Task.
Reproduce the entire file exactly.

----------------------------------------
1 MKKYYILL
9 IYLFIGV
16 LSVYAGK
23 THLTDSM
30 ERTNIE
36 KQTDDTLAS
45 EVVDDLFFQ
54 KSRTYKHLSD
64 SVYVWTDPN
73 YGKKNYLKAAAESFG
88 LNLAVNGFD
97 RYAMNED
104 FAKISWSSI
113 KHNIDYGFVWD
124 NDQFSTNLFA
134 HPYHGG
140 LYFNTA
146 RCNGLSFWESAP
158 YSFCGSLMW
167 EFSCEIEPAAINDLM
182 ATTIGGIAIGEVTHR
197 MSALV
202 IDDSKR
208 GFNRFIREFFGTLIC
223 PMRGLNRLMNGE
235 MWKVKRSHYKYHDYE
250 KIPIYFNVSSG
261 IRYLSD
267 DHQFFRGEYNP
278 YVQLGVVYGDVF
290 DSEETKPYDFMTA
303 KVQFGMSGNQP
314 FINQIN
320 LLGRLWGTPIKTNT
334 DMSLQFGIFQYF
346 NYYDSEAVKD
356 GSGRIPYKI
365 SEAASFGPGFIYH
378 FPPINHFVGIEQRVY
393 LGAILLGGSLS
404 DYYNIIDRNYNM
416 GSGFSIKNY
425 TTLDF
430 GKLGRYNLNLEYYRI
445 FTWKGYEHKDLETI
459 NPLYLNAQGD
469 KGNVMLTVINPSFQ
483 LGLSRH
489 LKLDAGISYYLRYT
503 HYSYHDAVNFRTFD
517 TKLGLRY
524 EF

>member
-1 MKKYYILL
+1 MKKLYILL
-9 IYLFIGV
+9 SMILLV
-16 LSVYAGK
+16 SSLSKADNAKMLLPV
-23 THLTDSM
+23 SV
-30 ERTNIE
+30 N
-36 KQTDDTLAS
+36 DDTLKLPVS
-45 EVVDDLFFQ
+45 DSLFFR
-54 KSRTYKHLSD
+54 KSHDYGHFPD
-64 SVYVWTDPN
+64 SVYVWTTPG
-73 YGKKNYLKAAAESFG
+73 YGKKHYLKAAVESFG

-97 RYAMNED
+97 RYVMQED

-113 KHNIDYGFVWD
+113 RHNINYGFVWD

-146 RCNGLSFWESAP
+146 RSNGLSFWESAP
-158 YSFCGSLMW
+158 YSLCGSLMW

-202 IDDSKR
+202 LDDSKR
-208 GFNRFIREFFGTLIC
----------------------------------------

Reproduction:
1 MKKYYILL
9 IYLFIGV
16 LSVYAGK
23 THLTDSM
30 ERTNIE
36 KQTDDTLAS
45 EVVDDLFFQ
54 KSRTYKHLSD
64 SVYVWTDPN
73 YGKKNYLKAAAESFG
88 LNLAVNGFD
97 RYAMNED
104 FAKISWSSI
113 KHNIDYGFVWD
124 NDQFSTNLFA
134 HPYHGG
140 LYFNTA
146 RCNGLSFWESAP
158 YSFCGSLMW
167 EFSCEIEPAAINDLM
182 ATTIGGIAIGEVTHR
197 MSALV
202 IDDSKR
208 GFNRFIREFFGTLIC
223 PMRGLNRLMNGE
235 MWKVKRSHYKYHDYE
250 KIPIYFNVSSG
261 IRYLSD
267 DHQFFRGEYNP
278 YVQLGVVYGDVF
290 DSEETKPYDFMTA
303 KVQFGMSGNQP
314 FINQIN
320 LLGRLWGTPIKTNT
334 DMSLQFGIFQYF
346 NYYDSEAVKD
356 GSGRIPYKI
365 SEAASFGPGFIYH
378 FPPINHFVGIEQRVY
393 LGAILLGGSLS
404 DYYNIIDRNYNM
416 GSGFSIKNY
425 TTLDF
430 GKLGRYNLNLEYYRI
445 FTWKGYEHKDLETI
459 NPLYLNAQGD
469 KGNVMLTVINPSFQ
483 LGLSRH
489 LKLDAGISYYLRYT
503 HYSYHDAVNFRTFD
517 TKLGLRY
524 EF

>member
-1 MKKYYILL
+1 MKKLYILL
-9 IYLFIGV
+9 SMILLV
-16 LSVYAGK
+16 SSLSKADNAKMLLPV
-23 THLTDSM
+23 SV
-30 ERTNIE
+30 N
-36 KQTDDTLAS
+36 DDTLKLPVS
-45 EVVDDLFFQ
+45 DSLFFR
-54 KSRTYKHLSD
+54 KSHDYGHFPD
-64 SVYVWTDPN
+64 SVYVWTTPG
-73 YGKKNYLKAAAESFG
+73 YGKKHYLKAAVESFG

-97 RYAMNED
+97 RYVMQED

-113 KHNIDYGFVWD
+113 RHNINYGFVWD

-146 RCNGLSFWESAP
+146 RSNGLSFWESAP
-158 YSFCGSLMW
+158 YSLCGSLMW

-202 IDDSKR
+202 LDDSKR
-208 GFNRFIREFFGTLIC